ARM: It Is Too Early to Talk About 128-Bit Microprocessors

64-Bit Processors Will Be Enough for Many Years to Come

by Anton Shilov
11/25/2013 | 11:04 PM

64-bit microprocessors currently dominate the markets of desktops, notebook and servers; moreover, they are about to enter ultra-mobile space, including smartphones and tablets. With the widespread availability of 64-bit central processing units, maybe it is time to think about 128-bit chips? Not quite, believe executives from ARM Holdings. 64-bits will be enough for a long time.


A news-paper recently published a story claiming that ARM Holdings, which develops micro-processing technologies for mobile devices, has begun development of 128-bit processing architecture. ARM and its partners are only beginning to roll-out 64-bit application processors for mobile devices based on ARMv8-A micro-architecture. In the coming years everyone in the ARM camp will try to improve their 64-bit offerings, not introduce all-new 128-bit CPUs that will not be needed for years to come.

“News reports have suggested that ARM is developing 128-bit processor technology: this is not true. 64-bit processors are capable of supporting the needs of the computing industry now and for many years to come. There are absolutely no plans underway for 128 bit ARM-based chips because they simply aren’t needed. Rumors to the contrary are simply incorrect,” said Ian Drew, chief marketing officer and executive vice president of ARM.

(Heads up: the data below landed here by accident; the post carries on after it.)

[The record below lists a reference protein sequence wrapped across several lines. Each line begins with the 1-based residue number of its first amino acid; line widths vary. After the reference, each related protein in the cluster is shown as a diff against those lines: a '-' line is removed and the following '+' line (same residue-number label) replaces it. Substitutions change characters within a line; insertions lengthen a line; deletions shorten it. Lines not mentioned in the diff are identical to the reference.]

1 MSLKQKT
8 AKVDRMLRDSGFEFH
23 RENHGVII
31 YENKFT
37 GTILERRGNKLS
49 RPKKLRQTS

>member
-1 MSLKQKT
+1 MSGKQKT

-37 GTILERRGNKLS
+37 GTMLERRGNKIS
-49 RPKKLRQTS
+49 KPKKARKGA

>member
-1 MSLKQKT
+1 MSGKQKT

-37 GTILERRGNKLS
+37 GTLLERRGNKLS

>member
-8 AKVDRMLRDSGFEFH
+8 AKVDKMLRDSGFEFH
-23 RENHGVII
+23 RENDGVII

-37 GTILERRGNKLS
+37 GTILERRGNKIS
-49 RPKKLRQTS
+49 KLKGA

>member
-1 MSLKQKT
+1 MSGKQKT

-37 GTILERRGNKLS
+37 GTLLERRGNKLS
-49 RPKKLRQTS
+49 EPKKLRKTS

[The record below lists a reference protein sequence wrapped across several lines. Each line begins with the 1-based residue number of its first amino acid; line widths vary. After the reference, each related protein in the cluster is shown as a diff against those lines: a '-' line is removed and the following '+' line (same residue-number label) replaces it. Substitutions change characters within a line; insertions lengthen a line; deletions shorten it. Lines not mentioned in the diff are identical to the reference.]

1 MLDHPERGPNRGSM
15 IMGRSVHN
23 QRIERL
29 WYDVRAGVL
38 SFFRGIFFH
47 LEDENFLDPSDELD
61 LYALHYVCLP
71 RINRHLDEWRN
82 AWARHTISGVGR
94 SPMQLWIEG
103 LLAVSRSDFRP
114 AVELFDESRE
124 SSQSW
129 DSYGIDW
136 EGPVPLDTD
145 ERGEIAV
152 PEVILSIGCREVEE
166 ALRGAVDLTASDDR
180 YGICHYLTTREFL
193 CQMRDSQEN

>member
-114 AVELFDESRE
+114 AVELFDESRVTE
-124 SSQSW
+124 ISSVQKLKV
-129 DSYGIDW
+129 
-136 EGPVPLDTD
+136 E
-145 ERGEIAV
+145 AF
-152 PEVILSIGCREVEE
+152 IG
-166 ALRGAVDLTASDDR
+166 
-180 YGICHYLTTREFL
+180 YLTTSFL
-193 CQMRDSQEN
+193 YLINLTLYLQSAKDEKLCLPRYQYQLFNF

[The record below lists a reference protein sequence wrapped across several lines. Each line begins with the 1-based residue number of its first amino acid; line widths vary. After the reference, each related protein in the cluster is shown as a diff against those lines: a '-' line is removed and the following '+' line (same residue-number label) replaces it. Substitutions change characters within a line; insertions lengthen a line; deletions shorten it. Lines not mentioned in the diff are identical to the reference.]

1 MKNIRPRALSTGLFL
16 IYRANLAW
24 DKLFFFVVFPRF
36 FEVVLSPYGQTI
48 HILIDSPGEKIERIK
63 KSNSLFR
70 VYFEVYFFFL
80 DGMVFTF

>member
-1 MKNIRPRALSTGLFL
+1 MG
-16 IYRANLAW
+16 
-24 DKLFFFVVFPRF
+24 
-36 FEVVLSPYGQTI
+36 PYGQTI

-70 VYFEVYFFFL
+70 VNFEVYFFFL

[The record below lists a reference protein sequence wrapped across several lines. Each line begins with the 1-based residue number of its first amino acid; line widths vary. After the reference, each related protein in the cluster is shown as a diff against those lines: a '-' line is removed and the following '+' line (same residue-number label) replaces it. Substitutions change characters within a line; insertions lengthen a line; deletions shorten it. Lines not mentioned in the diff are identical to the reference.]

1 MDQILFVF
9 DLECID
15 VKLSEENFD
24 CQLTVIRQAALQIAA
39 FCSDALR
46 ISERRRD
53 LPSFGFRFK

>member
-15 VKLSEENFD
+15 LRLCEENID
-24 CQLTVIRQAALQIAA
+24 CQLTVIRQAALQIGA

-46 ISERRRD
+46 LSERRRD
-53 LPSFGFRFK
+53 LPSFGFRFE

While many modern microprocessors, including those based on ARM architecture, can feature 128-bit multimedia instructions (128-bit vector registers are used to store several smaller numbers, such as four 32-bit floating-point numbers.) or 128-bit memory access, there will be no general-purpose processors built to operate on 128-bit integers or addresses in the foreseeable future.

“This is an incredibly exciting time for the ARM ecosystem, with leading solutions from ARM partners taking computing to the next level. […] ARM leads the way with our 32-bit CPUs supporting a range of power and performance points, including solutions using our Big.Little technology.  These will be in about 10 billion chips sold in 2013 and will continue to grow for a very long time into the future. […] In the coming year I expect we will see increasing announcements of 64-bit solutions across mobile, networking and server markets,” said Mr. Drew.